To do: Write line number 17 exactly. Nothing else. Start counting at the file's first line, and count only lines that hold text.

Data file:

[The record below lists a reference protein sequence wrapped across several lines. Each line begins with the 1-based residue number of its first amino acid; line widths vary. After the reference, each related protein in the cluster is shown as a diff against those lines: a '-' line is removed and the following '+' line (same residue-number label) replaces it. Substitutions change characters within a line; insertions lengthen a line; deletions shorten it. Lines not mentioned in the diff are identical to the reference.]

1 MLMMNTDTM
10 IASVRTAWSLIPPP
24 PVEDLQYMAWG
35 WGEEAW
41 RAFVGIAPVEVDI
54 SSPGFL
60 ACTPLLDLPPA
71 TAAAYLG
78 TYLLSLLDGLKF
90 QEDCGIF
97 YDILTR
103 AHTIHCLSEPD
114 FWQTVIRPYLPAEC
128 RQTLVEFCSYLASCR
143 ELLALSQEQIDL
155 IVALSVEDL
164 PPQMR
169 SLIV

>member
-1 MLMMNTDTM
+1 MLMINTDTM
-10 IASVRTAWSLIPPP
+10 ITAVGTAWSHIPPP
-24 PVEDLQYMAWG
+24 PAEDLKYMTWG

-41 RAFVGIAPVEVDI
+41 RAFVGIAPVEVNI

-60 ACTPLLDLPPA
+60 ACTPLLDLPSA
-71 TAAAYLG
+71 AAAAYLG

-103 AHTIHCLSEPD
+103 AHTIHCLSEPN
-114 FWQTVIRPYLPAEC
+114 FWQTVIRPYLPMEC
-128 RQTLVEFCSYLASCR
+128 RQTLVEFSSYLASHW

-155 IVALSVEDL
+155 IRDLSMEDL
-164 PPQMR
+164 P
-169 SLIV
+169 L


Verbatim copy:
155 IVALSVEDL